mattsccm
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Re: Why have disc brakes become so popular?

Postby mattsccm » 23 Jul 2018, 8:47pm

Not sure about your dog comparison. The industry is the dog surely? As in everything in life we buy what's provided not what we want. Sure a few of us like to think that we are "above" marketing and are happy with what we perceive as superior. We all have our little preferences. I for one fail to see why we need to have phones that we can carry about with us. Stuff talking instantly, wait until you get home.
I think that many of us here, me included , forget or are blinded by our own impressions. For example, most new riders won't be able to tell the difference between a supple old 531 fork and a more rigid disc braked one.( Indeed a carbon fork tends to negate any stiffness anyway. Mine most certainly offers a nicer ride that my 531 forks. ) Most don't care anyway.
Many people won't worry if a component doesn't last a decade. The bike will be long gone by then just like our telly, car, fridge and the rest of modern life. And the majority of consumers either don't care a damn or actually want disposable things. To some extent I do. I get bored way before quality kit wears out. Hydraulic discs are the easy things to maintain. You bung pads in occasionally. If anything else goes wrong you bin them. Same as your telly or trainers.

As usual this thread has wandered off into personal experiences which, as in every case, emphasis the negatives as those people who have a grievance are usually louder. To balance that I would use as an example my own experience with disc brakes. My MTB has Avid Juicy brakes. Known far and wide as being ineffective, a pain to work on and fragile. Maybe so but mine are now 12 years old, have had a lot of abuse and never a service and are still fine. But as in all comparisons, those who are happy don't open their mouths.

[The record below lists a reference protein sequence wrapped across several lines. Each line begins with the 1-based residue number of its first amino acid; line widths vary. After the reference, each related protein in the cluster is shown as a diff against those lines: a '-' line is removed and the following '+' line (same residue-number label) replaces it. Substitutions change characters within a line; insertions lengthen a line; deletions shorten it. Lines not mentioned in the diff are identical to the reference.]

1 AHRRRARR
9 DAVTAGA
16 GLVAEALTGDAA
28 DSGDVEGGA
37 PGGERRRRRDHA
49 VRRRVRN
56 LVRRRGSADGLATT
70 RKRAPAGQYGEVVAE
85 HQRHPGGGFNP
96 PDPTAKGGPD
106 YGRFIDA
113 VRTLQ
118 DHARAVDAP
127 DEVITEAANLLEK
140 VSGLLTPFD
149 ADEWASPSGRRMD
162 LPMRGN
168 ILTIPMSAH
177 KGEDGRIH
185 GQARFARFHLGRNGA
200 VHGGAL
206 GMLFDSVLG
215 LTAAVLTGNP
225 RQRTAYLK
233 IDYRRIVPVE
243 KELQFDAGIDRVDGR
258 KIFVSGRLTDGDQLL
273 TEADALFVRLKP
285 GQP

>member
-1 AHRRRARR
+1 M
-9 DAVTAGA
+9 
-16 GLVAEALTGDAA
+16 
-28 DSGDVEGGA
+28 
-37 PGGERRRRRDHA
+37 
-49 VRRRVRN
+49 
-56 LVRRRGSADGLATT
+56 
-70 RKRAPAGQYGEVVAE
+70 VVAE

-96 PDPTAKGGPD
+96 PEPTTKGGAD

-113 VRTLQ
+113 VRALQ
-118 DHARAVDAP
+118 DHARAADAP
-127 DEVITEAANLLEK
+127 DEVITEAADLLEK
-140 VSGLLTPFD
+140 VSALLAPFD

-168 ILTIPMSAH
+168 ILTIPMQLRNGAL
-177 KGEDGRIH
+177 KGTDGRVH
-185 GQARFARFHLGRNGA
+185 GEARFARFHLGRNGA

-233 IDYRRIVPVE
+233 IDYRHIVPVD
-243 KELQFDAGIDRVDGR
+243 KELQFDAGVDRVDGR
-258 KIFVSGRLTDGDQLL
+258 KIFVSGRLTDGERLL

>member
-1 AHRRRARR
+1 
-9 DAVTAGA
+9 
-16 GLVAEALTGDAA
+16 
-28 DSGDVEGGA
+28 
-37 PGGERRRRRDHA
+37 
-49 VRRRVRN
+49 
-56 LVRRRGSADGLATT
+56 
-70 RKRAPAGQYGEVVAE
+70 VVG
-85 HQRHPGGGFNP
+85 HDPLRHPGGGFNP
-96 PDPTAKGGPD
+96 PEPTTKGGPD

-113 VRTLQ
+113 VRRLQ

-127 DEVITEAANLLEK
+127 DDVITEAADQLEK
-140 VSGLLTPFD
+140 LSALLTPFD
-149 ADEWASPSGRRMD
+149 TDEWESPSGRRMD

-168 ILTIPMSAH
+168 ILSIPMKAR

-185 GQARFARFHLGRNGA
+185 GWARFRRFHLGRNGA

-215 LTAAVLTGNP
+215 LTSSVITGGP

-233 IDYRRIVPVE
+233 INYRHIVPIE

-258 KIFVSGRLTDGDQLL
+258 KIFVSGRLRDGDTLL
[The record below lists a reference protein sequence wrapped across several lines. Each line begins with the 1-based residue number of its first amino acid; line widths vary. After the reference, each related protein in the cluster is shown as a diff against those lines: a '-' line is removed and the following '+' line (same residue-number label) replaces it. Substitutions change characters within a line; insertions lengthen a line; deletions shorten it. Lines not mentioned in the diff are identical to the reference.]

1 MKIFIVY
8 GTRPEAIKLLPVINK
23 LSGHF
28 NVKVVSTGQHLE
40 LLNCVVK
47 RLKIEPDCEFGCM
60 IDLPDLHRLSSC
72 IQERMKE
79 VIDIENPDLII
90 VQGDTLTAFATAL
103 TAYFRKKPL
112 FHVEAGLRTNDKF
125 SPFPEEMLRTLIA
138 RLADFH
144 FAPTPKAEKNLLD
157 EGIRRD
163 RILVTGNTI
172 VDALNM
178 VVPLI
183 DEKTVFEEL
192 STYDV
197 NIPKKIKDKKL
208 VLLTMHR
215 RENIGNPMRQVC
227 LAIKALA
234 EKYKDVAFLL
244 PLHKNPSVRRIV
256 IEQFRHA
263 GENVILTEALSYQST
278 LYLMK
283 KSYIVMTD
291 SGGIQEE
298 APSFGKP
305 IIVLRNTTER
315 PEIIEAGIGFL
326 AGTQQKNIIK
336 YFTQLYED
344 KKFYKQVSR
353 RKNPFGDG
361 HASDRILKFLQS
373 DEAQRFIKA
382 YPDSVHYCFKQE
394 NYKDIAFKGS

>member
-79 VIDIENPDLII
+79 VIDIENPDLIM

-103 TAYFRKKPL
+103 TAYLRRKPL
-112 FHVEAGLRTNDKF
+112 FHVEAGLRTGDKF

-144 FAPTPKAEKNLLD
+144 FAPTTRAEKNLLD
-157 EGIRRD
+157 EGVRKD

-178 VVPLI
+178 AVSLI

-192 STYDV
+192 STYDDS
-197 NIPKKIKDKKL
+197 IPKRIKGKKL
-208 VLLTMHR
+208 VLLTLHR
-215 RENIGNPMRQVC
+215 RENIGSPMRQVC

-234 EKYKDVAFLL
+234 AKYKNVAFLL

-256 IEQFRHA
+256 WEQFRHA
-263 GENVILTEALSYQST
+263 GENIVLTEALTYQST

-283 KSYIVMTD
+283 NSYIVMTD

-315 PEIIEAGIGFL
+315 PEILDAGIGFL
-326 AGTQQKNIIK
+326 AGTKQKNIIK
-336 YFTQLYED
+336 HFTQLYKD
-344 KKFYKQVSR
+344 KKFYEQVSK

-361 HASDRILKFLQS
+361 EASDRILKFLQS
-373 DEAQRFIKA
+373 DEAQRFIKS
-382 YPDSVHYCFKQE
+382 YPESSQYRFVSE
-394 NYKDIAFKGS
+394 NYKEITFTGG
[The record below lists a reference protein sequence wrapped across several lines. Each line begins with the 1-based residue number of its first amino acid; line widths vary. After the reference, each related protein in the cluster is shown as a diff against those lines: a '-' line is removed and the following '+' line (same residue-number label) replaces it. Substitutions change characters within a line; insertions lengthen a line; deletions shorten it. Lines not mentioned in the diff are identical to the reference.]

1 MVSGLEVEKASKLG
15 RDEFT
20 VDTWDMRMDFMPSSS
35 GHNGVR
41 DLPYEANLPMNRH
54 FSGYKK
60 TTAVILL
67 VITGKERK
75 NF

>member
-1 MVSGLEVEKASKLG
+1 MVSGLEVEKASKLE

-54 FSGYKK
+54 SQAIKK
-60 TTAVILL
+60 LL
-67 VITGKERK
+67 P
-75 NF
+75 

Finally might I assume two things please? Firstly that those who condemn any product have had extensive use of it in all situations as theoretical condemnation has no value and secondly have never adopted any modernisation in technology. To condemn something but to use a more modern version of something else is plain daft surely.
Finally maybe we should stop assuming that every cyclist wants to save the world, by reducing carbon, road deaths and obesity. Most people don't give a damn.

gnvqsos
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Re: Why have disc brakes become so popular?

Postby gnvqsos » 23 Jul 2018, 9:23pm

"


Well as I can see they are an expensive gimmick,I have eschewed them for a conventional alternaive,which is both economical and effective.I do not need to drink urine or eat faeces to qualify any opinion I form about their epicuyrean qualities.It is clear you have been sediced sucked in,ripped off and now have to prosletyse to alleviate your sense of disappointment.

gregoryoftours
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Re: Why have disc brakes become so popular?

Postby gregoryoftours » 23 Jul 2018, 9:31pm

horizon wrote:

I am concious throughout this discussion of my favourite bike, my Dawes Sardar, having disc brake-ready forks and stays. I've never fitted them so in effect have the worst of both worlds. In a way, the Sardar should be prime disc territory (I wonder now why Dawes didn't just fit them): load lugging, wide tyres, muddy conditions, all purpose bike. Of course I haven't got a clue as to how the ride is affected - all I know is that it's stable, smooth and comfy. So maybe in the future I'll fit a front BB7. In the meantime, I'm sticking with rim brakes on all my other bikes.